When you're trying to build your career, social media can be one of the best tools to help you find new opportunities and increase your personal brand. Right now, there seems to be a huge digital divide between job seekers.
On one side, you have the group of people who typically haven't had to look for a job in at least a decade. They hold tightly to the job search strategies of the past, like listing every job they've ever had on their resume and believing that they need to “beat the streets” to find work. This group uses email and online job boards, but they shy away from really creating a professional identity on social media sites.
On the other side of the divide, there are the workers who have been looking for a job for some time or who have found and lost a couple of jobs in the past 5 years. These job seekers are savvy about creating their social media presence, developing their personal brand and marketing their skills in a way that makes their resume an advertisement, rather than a biography.
Unfortunately, members of the first group are having a much harder time finding work. When I've asked people why they didn't have a cohesive personal brand, most said that they never really got the hang of social networking sites. Even though they saw the clear value in doing it, they didn't know how to make it work for them.
For those who haven't used social media (and those who want to tweak their social media usage), here are a few tips that will have you networking and making connections.
Make your profile interesting and relevant – Whether you're using Twitter, Facebook or LinkedIn, you'll be given space to write your profile. It's usually one of the first steps in setting up your account and not surprisingly, it's the part that stops most users. It's hard to know what to write and many people find writing about themselves to be a painful process. LinkedIn's is geared more toward a professional platform that allows people to write their career story. We all have one so think about your career progress, your education and every career accomplishment you've made along the way. When you really think about them, you'll see how you've been moving forward and furthering your own goal. Once you find your unique voice, writing your profile becomes easier. Facebook and Twitter are more of a streamlined platform of communication but just the same, they need to have a good profile developed that represents you in the best light.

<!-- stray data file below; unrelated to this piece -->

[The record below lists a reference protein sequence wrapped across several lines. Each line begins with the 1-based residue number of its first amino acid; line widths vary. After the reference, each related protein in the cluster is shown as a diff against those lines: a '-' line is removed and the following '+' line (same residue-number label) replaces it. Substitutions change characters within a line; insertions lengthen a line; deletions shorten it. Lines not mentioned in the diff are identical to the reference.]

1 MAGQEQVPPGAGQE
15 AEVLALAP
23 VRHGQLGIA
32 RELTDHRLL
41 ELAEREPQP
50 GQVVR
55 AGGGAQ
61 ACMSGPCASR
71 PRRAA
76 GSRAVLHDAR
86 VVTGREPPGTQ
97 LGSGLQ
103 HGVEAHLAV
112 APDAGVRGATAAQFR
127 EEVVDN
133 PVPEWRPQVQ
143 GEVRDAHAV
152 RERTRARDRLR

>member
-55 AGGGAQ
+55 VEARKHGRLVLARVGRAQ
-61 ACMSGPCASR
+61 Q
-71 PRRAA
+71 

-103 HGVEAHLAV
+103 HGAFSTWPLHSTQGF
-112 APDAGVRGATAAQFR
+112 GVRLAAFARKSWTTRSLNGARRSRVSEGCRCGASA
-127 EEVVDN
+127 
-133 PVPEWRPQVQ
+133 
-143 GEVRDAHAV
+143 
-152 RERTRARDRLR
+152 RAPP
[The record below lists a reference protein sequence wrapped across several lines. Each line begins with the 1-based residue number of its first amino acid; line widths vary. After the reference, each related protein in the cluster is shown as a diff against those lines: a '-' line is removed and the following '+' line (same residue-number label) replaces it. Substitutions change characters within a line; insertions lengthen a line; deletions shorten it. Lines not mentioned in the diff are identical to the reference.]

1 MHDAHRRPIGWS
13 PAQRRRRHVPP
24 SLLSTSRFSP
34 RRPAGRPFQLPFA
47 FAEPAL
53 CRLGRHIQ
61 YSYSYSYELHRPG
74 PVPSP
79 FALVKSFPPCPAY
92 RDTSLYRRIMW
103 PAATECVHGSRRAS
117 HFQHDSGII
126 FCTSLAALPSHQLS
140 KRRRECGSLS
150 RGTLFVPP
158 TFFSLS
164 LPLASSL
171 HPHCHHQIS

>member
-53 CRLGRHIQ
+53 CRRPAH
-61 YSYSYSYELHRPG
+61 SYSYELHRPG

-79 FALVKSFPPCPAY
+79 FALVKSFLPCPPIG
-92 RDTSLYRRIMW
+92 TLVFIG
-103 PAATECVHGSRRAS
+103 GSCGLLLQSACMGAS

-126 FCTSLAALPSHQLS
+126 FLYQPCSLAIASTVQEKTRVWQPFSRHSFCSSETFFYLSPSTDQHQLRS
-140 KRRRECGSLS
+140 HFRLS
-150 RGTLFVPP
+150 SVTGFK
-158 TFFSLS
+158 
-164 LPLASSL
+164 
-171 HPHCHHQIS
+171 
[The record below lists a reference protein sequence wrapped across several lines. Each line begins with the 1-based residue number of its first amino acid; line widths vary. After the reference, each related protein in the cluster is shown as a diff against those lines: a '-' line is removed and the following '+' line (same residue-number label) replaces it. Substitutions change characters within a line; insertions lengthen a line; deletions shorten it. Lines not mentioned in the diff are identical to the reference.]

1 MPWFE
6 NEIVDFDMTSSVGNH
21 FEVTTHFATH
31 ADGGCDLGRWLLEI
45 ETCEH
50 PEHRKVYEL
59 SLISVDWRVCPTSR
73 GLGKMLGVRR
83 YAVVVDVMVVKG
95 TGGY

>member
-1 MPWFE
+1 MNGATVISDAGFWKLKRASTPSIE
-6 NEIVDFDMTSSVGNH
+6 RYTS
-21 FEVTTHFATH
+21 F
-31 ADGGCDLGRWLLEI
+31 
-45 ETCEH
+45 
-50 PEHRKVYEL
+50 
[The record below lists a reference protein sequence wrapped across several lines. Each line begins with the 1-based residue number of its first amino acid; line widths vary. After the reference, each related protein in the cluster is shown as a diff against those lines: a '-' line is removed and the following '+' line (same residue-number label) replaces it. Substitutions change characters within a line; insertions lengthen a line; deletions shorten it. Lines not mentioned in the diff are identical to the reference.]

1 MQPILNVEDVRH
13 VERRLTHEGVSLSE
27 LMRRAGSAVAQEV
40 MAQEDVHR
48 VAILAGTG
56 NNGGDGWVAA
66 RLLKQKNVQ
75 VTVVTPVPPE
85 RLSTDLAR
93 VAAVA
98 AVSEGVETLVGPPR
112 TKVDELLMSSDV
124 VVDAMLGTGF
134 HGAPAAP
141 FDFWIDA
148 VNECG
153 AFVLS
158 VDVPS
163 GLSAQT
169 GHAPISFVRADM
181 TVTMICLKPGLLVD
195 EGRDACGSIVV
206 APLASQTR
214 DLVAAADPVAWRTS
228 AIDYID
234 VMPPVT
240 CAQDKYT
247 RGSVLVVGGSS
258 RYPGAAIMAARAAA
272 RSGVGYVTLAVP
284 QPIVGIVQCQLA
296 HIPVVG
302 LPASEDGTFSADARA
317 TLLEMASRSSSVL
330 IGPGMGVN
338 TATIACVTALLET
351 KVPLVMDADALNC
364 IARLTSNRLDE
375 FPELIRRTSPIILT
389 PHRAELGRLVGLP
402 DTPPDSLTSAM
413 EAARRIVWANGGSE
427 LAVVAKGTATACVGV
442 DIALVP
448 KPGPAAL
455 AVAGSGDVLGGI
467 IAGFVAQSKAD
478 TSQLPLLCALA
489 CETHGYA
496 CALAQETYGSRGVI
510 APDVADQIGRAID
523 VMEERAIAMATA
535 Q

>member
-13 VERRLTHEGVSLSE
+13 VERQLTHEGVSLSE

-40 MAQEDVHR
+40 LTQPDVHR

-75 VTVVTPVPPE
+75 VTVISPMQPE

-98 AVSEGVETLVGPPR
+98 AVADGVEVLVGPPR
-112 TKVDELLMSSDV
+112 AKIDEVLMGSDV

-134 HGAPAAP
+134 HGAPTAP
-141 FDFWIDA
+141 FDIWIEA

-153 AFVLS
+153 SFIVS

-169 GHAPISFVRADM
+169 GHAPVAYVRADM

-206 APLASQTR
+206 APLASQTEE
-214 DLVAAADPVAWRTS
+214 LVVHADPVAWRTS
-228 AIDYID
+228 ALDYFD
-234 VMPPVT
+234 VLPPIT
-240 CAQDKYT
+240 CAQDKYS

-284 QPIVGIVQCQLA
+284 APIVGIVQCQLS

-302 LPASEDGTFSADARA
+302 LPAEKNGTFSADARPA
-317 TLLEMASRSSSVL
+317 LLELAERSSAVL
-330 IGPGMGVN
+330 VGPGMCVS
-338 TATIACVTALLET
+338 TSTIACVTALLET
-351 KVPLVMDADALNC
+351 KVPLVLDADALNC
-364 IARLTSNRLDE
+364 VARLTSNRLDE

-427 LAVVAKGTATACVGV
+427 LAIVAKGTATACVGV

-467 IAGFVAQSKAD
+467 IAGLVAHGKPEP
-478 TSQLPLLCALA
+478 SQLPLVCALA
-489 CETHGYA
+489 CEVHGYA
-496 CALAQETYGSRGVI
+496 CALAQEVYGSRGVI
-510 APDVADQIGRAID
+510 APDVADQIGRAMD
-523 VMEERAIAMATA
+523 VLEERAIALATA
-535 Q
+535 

Get involved in the conversation – Find companies in your industry and connect with them on LinkedIn. Add them to your contacts, follow them or like their page on Facebook, which will also get you connected. It's also a good idea to follow industry related publications, bloggers and even industry leaders. This will ensure that you hear about new and interesting changes in your field before others. Having cutting edge information makes it so much easier for you to do the next step.
Share thoughtfully – If you share information that is interesting and of value to others, you'll begin to develop a reputation as a valuable resource. The people that you've connected with will look forward to your posts and will be more likely to make comments about them. This will allow you to get more involved in conversations and will lead to people trying to connect with you, which will expand your network and look impressive to a potential employer.
Also, you should not let your personal views get in the way of your career development. That means that you don't want to share graphics and anything that isn't professional on your profile. Everyday, I see people doing this and it can really ruin your image in the eyes of a potential employer. More often employers are searching social media sites of candidates to get a pulse on what they think and do socially. You don't want any information to look unprofessional and for that reason, it is important to have a separate social media profile for your personal life especially on Facebook. Keep your personal settings for friends only and not to be shared or viewed by the general public. Facebook and Twitter are minefields of thoughtless moments that can really paint the wrong picture if you aren't on top of what you put out there.
Have a clear strategy – Set aside time each day to work on your social media accounts. Spend one day looking for new connections and reading blogs and another day for posting. Not scheduling your tasks will make it much more likely that you'll network in fits and starts, which will make it more difficult to build a good reputation. If you make it a priority and take things slow, you'll be able to build your social network without getting overwhelmed.
Make social media part of your job search. Expand your knowledge and enlighten your mind with the tools you need to excel in your life! Work with a Business and Life Management Coach with over 20 years’ experience empowering people to attain self-defined success in their professional & personal lives. Book a free session at www.denisedema.com today.